Masonry's rolls once swelled with powerful names, including at least 14 U.S. presidents and 40 North Carolina governors, Terry Sanford and Luther Hodges among them. Even now, every decent-sized town has a Masonic lodge -- about 900 between the two groups statewide -- though some struggle to stay open.
Hundreds still join the Masons every year. They say they want to become better men or simply be among men they respect and do some good. Masonic charities include the Masonic Home for Children in Oxford, an orphanage.
Stewart Hodges, who joined Cary Lodge No. 198 in March at age 18, followed his father, grandfather, uncle and two cousins into the fraternity.
"I figured if everybody in my family was doing it, it must be good," said Hodges, now a sophomore at Appalachian State University.
The Prince Hall Masons date from the 1780s in Massachusetts, when a man named Prince Hall helped start the first Masonic lodge for blacks in America. After the Civil War, Prince Hall Masons established the North Carolina Grand Lodge, now headquartered in Durham.
For the state's two grand lodges to officially ignore each other makes no sense, said Fitch, a former majority leader of the state House. After the September vote made the issue moot, Prince Hall Masons tabled a proposal to recognize their white counterparts.
At the same time, Fitch said, he does not think Prince Hall needs recognition from the white lodge.
"We are truly legitimate," he said. "We know where we come from."
To officially recognize Prince Hall, the white Grand Lodge, based in Raleigh, would need to change The Code, a set of rules that governs local lodges. Amendments are common. Among the changes approved at the September convention was one that allows dancing in the lodges.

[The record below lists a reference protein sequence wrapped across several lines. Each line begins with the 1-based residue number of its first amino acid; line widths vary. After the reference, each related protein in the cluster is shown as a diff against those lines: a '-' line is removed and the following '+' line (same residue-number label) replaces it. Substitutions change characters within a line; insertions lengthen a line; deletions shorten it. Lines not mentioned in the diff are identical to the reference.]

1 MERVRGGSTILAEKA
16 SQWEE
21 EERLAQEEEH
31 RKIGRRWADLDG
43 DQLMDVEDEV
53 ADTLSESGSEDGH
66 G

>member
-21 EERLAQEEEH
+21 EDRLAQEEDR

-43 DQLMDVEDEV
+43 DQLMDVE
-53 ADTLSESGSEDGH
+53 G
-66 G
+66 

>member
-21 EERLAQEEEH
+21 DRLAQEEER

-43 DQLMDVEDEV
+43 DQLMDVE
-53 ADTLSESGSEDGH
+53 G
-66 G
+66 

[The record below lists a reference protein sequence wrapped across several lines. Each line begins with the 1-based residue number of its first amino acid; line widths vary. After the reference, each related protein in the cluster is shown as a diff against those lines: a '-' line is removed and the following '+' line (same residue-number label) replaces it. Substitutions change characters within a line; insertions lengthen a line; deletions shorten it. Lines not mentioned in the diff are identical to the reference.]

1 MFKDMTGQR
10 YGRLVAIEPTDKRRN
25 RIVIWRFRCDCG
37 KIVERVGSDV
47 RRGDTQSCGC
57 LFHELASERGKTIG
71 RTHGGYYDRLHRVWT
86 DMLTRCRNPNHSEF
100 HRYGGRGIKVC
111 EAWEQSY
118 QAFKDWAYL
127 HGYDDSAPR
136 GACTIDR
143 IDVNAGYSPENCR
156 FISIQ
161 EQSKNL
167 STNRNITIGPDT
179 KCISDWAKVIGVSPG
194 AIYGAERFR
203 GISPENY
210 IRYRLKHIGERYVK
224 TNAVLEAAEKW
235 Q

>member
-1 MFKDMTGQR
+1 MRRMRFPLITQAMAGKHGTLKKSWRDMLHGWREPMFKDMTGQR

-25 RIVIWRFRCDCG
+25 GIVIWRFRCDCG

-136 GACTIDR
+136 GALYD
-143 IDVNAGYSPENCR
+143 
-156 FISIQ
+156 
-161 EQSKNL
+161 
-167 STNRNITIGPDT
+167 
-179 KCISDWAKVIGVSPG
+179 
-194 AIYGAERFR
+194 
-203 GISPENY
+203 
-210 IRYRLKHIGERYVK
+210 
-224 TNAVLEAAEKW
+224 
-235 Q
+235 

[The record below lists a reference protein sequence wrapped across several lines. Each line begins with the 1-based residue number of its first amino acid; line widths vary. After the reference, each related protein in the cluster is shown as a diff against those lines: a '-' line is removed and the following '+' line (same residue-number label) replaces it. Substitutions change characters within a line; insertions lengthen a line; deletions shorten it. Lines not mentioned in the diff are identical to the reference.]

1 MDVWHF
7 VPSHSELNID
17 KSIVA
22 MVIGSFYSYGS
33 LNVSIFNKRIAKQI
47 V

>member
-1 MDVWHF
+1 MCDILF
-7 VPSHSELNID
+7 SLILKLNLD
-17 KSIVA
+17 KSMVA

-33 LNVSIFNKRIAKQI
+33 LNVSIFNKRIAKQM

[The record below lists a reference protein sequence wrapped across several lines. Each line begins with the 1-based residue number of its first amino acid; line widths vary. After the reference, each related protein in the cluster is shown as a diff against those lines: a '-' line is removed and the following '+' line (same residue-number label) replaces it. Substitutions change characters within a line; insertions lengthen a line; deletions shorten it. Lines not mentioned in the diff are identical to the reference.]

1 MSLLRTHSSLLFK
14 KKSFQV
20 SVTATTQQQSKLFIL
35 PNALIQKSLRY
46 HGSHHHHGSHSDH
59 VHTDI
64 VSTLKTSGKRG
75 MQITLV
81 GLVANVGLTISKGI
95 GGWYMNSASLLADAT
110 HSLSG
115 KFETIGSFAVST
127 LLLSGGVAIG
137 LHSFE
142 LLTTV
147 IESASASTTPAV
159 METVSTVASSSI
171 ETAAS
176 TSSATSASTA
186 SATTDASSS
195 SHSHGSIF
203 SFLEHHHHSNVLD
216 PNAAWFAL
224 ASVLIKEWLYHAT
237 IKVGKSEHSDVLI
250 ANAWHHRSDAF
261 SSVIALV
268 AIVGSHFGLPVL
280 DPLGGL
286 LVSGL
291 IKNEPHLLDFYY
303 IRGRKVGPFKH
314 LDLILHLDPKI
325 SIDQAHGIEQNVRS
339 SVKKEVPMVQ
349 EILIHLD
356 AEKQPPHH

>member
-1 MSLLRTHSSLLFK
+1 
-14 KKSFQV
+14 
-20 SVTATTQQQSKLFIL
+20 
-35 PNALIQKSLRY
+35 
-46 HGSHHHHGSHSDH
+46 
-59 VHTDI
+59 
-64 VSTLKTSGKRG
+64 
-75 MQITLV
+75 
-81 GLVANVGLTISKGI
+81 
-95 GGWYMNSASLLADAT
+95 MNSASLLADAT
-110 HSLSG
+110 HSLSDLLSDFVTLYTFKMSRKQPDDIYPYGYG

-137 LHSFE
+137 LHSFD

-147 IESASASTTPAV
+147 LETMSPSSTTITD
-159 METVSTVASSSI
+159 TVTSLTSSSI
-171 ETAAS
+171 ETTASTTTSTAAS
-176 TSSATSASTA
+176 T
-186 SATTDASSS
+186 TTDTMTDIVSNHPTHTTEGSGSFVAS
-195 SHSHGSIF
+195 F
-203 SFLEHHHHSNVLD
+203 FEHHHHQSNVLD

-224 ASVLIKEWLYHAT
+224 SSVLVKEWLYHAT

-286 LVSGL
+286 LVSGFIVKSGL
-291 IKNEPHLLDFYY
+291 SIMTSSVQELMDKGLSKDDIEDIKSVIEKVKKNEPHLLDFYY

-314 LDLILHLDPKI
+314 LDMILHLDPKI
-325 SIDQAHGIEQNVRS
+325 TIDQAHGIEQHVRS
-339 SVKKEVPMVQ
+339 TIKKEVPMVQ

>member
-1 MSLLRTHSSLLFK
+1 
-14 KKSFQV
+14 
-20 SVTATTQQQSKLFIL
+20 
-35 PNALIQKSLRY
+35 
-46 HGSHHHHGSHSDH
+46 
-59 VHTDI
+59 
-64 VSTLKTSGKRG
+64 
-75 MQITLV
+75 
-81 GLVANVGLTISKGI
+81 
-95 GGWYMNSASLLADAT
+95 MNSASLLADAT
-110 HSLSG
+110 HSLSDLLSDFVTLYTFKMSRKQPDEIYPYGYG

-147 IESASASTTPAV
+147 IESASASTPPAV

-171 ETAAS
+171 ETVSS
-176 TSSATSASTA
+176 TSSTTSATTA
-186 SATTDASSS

In the 1970s, the Masons removed the part of The Code that barred blacks from becoming members in North Carolina, but few have joined. Prince Hall lodges are also open to all races but remain overwhelmingly black.
Two years ago, a four-member commission of white Masons that included former Gov. Jim Martin studied the lineage and rules of Prince Hall and determined it worthy of recognition. The commission proposed simply acknowledging Prince Hall without merging the groups in any way.
Failure to do even that much puts Freemasonry's future in North Carolina at risk, said former state Supreme Court Chief Justice Jim Exum, who headed the commission.
"The Grand Lodge is going to find it more and more difficult to attract young members so long as this schism exists between the two lodges," Exum said.
No one at the convention spoke against the resolution. Finding Masons willing to defend the decision is difficult.
"Frankly, they know in their hearts that their view is unacceptable," said Ric Carter of Raleigh, a Mason who edits the organization's newsletter.
The schism between Masonic Lodges in North Carolina followed Army Capt. Sam Lee all the way to the deserts of Iraq.
Lee, who is white and "master" of Hiram Lodge No. 40 in Raleigh, received permission from the Grand Lodge to hold Masonic meetings in a tent during a six-month tour with his National Guard unit earlier this year.
But The Code of North Carolina forced Lee to exclude Prince Hall Masons. Seeing the hurt this caused men in his unit, Lee stopped the meetings.
Lee, a budget analyst with the state, represents a new generation of Masons. He's 33 and leads Wake County's oldest Masonic lodge, Hiram No. 40, which was founded in 1799 and meets in a stone temple off Glenwood Avenue.
The average age of Hiram 40's members is 70. Death has reduced its ranks from about 700 in the late 1970s to about 300. Only about 20 are truly active.